St. John's Eve (play)

St. John's Eve (play)

St. John's Eve, (Danish-Norwegian: "Sancthansnatten") is a play written by Henrik Ibsen in 1853. The play is considered apocryphal, because it never entered Ibsen's collected works. The reason for this was a rather poor criticism when it was shown the first time, at den nationale scene in Bergen in 1853.

Plot summary

The play takes place during a midsummer feast on a valley farm in Telemark. Here, we find two very different attitudes, symbolized in the old farm house, inhabited by the old farmer, "Berg", and his granddaughter "Anne", and a new house, inhabited by her stepmother, "Mrs. Berg" and her daughter "Juliane", from an earlier marriage. At the time of the play, Anne's father is dead, and the big question is inheritance. The second "Mrs. Berg" wishes for her daughter to inherit the farm, and has found her a suitor from town, "Johannes Birk". He arrives with Juliane's brother Jørgen, and a fellow student, "Julian Paulsen". The young ones assemble for a trip to the hill of st. John (Sankthanshaugen), to take part in the revels of rural festivity. Jørgen prepares the Punch, but the people are not aware of the nisse, who lives in the attic of the old house. He mixes the liquor with a mystical flower, with the virtue of remembrance for those who have forgotten their past.

The young ones wander away after tasting the liquor. Anne walks with Birk, Julian with Juliane. As the night wears on, the elves dance in the forest, and Anne finds a flower, in Norwegian called "Keys of st. Mary". With this, she orders the mountain to open, and the couples witness a play-in-the-play, staging an old ballad of a girl who were abducted into the mountain by the mountain king, and drinking a cup of forgetfulness. Anne is brought up on old folklore and songs, and knows the verses, and, surprisingly enough, so does Birk. Paulsen, on the other hand, interprets The mountain king as a "Fine gentleman of the upper classes", from his own town.

After this play, Anne recognizes Birk as her childhood friend, and Paulsen recognizes Juliane from a dancing school in the city. The day after, the "right" couples decide to engage, but Mrs. Berg had plans of ruling the farm through Birk. The flower Anne found has turned into a real key, and with this, her grandfather opens a box containing her father's will, long lost. This states her rightful inheritance when marrying, and Mrs. Berg is beaten in the end. Anne marries Birk, Julian marries Juliane and all are happy about the change in plans. The real winner is the nisse, who staged it all from behind.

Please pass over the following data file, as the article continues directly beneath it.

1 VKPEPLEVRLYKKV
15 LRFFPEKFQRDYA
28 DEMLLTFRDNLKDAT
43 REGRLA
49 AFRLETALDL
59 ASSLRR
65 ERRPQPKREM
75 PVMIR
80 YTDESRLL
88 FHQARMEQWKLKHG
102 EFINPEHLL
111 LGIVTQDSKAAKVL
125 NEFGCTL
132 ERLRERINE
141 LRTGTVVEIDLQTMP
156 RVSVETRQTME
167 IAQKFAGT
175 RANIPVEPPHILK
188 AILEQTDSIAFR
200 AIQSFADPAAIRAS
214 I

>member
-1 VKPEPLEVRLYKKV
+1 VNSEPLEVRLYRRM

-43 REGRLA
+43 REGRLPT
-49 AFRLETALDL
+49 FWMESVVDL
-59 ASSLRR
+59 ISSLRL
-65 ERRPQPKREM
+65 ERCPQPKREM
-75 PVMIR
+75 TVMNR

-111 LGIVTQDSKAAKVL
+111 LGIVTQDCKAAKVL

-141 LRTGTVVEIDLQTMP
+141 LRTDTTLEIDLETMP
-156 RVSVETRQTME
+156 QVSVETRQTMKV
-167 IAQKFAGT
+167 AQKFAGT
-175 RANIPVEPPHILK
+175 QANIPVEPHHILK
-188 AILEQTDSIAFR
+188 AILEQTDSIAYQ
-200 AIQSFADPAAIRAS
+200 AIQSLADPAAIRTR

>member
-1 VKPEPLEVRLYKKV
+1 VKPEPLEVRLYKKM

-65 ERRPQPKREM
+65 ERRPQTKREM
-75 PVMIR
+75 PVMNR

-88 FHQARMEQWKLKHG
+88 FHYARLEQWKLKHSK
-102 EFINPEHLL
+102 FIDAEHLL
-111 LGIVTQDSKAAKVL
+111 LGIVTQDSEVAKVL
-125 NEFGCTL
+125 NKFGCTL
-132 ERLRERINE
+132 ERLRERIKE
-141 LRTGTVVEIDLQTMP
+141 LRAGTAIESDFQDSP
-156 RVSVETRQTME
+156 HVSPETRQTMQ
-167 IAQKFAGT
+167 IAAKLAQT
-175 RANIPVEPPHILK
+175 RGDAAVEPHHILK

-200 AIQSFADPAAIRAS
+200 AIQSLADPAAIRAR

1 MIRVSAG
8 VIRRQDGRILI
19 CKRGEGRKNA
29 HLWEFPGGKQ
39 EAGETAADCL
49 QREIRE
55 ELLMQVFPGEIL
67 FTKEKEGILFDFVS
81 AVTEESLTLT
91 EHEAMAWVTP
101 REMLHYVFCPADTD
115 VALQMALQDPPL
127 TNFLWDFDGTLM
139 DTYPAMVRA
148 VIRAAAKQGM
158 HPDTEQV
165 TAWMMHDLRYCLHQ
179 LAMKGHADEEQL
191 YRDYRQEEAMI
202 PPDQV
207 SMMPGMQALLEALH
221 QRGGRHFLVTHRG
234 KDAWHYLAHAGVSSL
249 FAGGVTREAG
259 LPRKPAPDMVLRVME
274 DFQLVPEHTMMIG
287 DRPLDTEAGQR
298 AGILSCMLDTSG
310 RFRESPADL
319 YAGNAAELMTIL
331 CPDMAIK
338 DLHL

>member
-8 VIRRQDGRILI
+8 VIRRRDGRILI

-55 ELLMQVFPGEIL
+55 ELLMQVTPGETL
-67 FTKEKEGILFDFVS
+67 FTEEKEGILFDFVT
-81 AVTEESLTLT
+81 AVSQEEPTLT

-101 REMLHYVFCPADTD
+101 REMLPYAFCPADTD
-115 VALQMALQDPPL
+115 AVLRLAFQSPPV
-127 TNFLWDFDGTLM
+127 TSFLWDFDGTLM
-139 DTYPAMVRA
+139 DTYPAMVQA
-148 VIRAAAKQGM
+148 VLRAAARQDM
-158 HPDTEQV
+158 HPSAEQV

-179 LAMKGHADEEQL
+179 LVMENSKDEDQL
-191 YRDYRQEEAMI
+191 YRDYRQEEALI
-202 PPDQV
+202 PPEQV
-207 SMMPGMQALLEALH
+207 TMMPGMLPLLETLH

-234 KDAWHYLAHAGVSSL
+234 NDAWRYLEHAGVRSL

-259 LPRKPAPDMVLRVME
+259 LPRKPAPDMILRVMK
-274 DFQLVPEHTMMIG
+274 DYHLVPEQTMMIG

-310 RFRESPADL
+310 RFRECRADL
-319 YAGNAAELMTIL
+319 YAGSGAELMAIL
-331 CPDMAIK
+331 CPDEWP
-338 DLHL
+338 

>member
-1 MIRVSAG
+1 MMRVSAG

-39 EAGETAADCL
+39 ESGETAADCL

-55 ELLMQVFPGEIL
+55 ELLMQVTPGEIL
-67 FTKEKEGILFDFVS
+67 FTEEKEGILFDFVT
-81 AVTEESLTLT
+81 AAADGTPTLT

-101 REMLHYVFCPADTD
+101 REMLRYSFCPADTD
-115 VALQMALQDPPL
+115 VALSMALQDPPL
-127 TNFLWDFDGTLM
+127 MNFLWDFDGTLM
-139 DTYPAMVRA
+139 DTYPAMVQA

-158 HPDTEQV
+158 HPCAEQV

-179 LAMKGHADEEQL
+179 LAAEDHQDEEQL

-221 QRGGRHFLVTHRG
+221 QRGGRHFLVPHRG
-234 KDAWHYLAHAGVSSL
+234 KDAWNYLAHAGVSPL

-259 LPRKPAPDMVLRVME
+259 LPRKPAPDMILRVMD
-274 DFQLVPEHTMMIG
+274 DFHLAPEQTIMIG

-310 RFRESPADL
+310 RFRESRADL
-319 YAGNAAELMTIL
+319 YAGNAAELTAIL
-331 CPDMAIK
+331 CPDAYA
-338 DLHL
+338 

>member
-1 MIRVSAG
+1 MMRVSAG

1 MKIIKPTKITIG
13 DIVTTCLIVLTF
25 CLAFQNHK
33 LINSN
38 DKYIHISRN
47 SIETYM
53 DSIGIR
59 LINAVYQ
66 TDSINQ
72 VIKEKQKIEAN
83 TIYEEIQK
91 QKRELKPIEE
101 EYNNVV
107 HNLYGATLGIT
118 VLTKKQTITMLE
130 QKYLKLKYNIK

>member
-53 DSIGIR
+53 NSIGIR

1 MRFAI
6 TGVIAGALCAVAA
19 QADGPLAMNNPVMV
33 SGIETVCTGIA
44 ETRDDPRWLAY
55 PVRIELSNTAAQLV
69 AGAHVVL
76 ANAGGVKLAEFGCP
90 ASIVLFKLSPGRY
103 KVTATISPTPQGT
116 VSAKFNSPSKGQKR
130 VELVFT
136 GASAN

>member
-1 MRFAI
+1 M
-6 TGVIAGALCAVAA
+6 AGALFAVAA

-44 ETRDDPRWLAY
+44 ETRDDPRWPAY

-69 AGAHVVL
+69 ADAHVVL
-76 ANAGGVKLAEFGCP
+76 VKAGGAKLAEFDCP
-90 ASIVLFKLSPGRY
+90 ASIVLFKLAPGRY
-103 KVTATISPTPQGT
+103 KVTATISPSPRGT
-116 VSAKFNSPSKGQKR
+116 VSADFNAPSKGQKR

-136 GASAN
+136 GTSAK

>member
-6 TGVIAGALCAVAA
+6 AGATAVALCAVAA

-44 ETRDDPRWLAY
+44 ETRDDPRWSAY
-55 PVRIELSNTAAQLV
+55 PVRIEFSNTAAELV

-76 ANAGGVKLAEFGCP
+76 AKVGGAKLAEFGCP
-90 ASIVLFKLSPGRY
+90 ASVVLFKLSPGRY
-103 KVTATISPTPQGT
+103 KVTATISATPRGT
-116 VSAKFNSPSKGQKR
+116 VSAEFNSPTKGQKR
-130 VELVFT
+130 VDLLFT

Reception and ctiticism

The comical figure of Julian Paulsen was at the time a satirical comment on the regular urban romantic, most notably Johan Sebastian Welhaven. Paulsen is a romantic nationalist, pining for the hulder in the Norwegian forests. He is heartbroken, because the fairy tales edited by Asbjørnsen and Moe, have made public that the Hulder is attributed with a cow's tail. The editors, Paulsen states, are "inhuman" because of this.

Ibsen, through some of the protagonists, seems to think Paulsen is far from the truth of both folklore and rural life, and as the play goes on, we learn that he is unable to tolerate the farmers at all. The satire was clear, and the public reacted with scorn. They felt offended, and the play was not well received. Ibsen himself stated that the whole gang of critics thought like Paulsen and decided not to offend them again. Therefore, "St. John's Eve" was never printed in his "collected works", and never played again until 1978, under the supervision of Ingeborg Refling Hagen. Since then, it has been played by youth-theater groups and children alike, and only twice by a regular official theatre. The two productions does not, however, render the play full justice.


The play takes into account to variants of romantic nationalism in Norway. On the one side (Paulsen), we have the naive and unrealistic idea of "nature" and "originality", or even "primitive life", seen from a safe urban setting. On the other hand, we get the more realistic wiew of the country and the norwegian farm culture. The first wiew is presented as arrogant, the other as humble. Some of the themes is inspired by similar plays written by Henrik Wergeland, and are used again fully in Peer Gynt.

The play relies on many sources. Most notably A Midsummer Night's Dream by William Shakespeare. Ibsen takes a lot of plot devices from this play: Puck (the Nisse), the flower, the confusion of couples, the elves, and even the summer night itself. Like the Puck, the Nisse in the play has the epilogue.

Further, Ibsen alludes to norwegian folk tales, and ballads of abduction.

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